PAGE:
'Strategic' in fund's name tells little about its aim PERSONAL FINANCE

September 06, 1992|By WERNER RENBERG | WERNER RENBERG,1992 By Werner Renberg

What's in a word? Or to be more precise, what's in a word when it is in the name of a mutual fund?

The Securities and Exchange Commission, which regulates them, doesn't tell sponsors what they may call their funds but does caution them against using names that may mislead. It insists that the investment policy suggested by a name has to be consistent with the policy stated in the prospectus -- and with its implementation.

A fund whose name includes the word "income" has to be invested in securities that generate interest and/or dividend income. A "tax-exempt" fund has to be invested so that at least 80 percent of its income is exempt from federal income tax. A "balanced" fund has to be at least 25 percent invested in fixed income securities. And so on.

What words are unacceptable? Those, for example, that imply safety or government-guaranteed returns, even if well-managed funds may be relatively safe and do invest in government-backed bonds.

Ambiguity, however, is another matter. It's tolerated.

Take the increased use of "strategic" in fund names.

"It gives the feeling of importance," Gene A. Gohlke, associate director of the SEC's Division of Investment Management, observes. "But it's just another word."

So what should "strategic" mean when you see it in a fund name? Since fund groups have given it different meanings in naming their funds, you've got to study the fund literature to understand each use.

An early application was the name of a natural resources fund concentrated in South African gold stocks, Strategic Investments, which founder Leroy Brenna registered July 29, 1974.

It was a time when interest in gold and gold stocks was raised in part by the imminent passage of legislation, which was to be signed by President Ford on his sixth day in office, to permit Americans to buy and sell gold again, starting in 1975.

Brenna wanted to call his fund Strategic Metals, he says, but the SEC would agree only if he concentrated in strategic metals stocks.

Within the last year, after he had legal problems with the SEC, directors of Strategic Investments terminated his firm's investment advisory contract and signed a new one with Lexington Management, which runs a family of no-load funds. Brenna's fund was renamed Lexington Strategic Investments.

Lexington managing director Lawrence Kantor says it and the old Strategic Silver fund may become the core of a "Lexington Strategic" group that is sold by brokers -- in contrast with the directly marketed no-load funds -- thereby giving "Strategic" a marketing connotation.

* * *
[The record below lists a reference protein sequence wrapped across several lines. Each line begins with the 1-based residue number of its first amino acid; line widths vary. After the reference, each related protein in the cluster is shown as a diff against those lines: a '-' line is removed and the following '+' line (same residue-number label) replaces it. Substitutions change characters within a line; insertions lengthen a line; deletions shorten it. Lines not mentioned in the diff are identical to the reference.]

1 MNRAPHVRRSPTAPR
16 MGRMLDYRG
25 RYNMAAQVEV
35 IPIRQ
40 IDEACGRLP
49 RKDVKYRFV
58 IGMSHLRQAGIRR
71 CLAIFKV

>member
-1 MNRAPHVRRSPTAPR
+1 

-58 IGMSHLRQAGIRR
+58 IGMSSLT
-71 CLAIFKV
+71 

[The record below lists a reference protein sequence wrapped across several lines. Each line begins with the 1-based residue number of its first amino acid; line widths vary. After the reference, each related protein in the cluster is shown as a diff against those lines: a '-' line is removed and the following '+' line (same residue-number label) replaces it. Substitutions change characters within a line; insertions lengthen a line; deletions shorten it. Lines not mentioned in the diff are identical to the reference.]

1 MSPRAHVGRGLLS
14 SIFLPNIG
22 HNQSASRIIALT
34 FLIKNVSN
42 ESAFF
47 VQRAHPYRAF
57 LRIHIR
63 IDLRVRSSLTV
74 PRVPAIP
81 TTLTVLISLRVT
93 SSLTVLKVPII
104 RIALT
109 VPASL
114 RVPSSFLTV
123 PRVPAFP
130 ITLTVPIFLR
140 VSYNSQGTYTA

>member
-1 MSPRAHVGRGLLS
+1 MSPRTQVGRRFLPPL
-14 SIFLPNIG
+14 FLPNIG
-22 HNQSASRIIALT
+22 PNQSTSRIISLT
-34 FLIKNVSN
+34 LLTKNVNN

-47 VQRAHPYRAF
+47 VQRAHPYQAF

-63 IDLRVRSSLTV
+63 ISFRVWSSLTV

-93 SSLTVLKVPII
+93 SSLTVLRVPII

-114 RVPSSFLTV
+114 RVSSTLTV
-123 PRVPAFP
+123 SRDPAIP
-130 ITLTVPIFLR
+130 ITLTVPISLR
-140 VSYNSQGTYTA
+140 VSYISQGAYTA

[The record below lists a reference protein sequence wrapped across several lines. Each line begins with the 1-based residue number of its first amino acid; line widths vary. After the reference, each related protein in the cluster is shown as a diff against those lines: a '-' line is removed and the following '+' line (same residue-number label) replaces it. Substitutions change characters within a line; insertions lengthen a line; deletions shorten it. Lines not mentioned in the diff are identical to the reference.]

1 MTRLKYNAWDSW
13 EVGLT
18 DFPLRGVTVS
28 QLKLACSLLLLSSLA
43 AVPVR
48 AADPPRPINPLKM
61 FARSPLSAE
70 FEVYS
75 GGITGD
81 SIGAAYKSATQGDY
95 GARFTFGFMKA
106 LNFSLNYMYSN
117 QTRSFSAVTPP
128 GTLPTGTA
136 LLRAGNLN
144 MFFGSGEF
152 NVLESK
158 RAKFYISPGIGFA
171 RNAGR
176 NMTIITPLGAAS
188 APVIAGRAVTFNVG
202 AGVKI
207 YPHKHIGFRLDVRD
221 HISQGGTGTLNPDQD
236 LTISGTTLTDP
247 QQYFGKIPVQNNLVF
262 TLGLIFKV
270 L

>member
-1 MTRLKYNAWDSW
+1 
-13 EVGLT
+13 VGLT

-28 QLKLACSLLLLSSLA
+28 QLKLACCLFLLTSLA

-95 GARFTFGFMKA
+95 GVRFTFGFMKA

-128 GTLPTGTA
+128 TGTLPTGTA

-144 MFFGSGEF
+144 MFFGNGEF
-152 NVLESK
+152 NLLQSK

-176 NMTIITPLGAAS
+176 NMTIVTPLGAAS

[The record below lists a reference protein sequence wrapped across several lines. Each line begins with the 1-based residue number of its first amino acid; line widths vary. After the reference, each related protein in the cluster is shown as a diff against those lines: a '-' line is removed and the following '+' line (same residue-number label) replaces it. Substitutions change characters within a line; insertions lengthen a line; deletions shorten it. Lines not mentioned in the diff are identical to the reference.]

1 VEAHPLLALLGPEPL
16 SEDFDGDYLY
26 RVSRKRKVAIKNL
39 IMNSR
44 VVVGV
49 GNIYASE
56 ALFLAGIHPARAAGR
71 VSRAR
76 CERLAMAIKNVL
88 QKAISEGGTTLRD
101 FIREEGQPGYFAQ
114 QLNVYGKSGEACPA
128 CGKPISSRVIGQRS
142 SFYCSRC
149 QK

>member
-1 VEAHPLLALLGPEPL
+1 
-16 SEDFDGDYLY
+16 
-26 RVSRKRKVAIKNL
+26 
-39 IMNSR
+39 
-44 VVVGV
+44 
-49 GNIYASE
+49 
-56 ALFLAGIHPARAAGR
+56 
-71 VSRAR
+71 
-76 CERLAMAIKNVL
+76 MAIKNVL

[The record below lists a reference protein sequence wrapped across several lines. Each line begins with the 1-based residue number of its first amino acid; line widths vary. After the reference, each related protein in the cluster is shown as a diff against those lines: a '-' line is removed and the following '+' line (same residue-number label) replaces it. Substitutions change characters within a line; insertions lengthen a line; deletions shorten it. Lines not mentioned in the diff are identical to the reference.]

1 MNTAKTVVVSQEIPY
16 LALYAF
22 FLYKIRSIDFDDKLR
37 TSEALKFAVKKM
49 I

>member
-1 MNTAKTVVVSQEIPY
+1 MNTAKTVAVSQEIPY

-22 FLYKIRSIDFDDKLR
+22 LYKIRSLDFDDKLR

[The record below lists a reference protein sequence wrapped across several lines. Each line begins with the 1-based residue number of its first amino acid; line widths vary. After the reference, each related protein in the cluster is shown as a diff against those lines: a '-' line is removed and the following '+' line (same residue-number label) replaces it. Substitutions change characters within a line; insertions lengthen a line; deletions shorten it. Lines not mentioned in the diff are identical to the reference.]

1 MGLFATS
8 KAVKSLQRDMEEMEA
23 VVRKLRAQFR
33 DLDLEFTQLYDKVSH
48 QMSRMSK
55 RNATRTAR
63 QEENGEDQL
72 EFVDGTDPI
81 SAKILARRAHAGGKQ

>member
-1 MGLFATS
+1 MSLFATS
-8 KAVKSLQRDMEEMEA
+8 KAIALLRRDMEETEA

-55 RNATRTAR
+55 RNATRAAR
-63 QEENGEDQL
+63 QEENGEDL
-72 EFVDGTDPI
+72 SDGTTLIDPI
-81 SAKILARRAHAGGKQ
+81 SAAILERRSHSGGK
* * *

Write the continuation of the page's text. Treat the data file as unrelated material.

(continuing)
In 1986, when the Tax Reform Act made short-term capital gains more acceptable by abolishing lower rates for long-term gains, Dreyfus launched a bond fund and an equity fund with the aims of actively seeking short-term gains in addition to their primary goals of income and growth. In each case, the portfolio manager was empowered to borrow from banks to supplement shareholders' money -- that is, to use leverage -- when spotting attractive investments.

As the funds also were permitted to use other risky techniques -- short sales, options and futures -- which could be invoked to try to protect them on the downside, the company wanted names to suggest they had defensive capabilities, Kirk Stumpp, director of retail marketing, recalls. President Reagan's Strategic Defense Initiative, then being widely discussed, suggested just the word, he says. Hence, the names: Dreyfus Strategic Income and Dreyfus Strategic Investing.

In February 1987 Shearson Lehman Brothers introduced its Strategic Investors Portfolio, an asset allocation fund intended to achieve high total return by investing in variable mixes of stocks, bonds, money market and gold securities.

Merrill Lynch adopted "strategic" a few months later when it came out with Merrill Lynch Strategic Dividend Fund. Its strategy: to achieve long-term return by primarily invest

ing in dividend-paying common stocks that yield more than the Standard & Poor's 500 Index.

Still another meaning was offered in 1989, when Oppenheimer Management started the first of its four "strategic" funds, Oppenheimer Strategic Income Fund.

Oppenheimer Strategic Income seeks high current income from high-yield corporate, foreign and U.S. government bonds. By diversifying among the three markets, the firm hopes to achieve higher returns with less volatility than can be expected in any one of them.

Taking similar approaches, Shearson organized its Diversified Strategic Income Portfolio, and Colonial and John Hancock converted existing funds into Strategic Income Funds. "Each market has had tough years -- and great ones, too," says Colonial's Carl Ericson.

Oppenheimer Strategic Investment Grade Bond and Strategic Short-Term Income also seek high income but limit their corporate bonds to those of investment grade. Strategic Income & Growth invests in stocks for growth in addition to the same types of bonds for income.

Ask Art Steinmetz, a co-manager, what strategy could be common in four funds with such different characteristics, and he seems only to be half-kidding when he says: "Maybe they should be called Eclectic."

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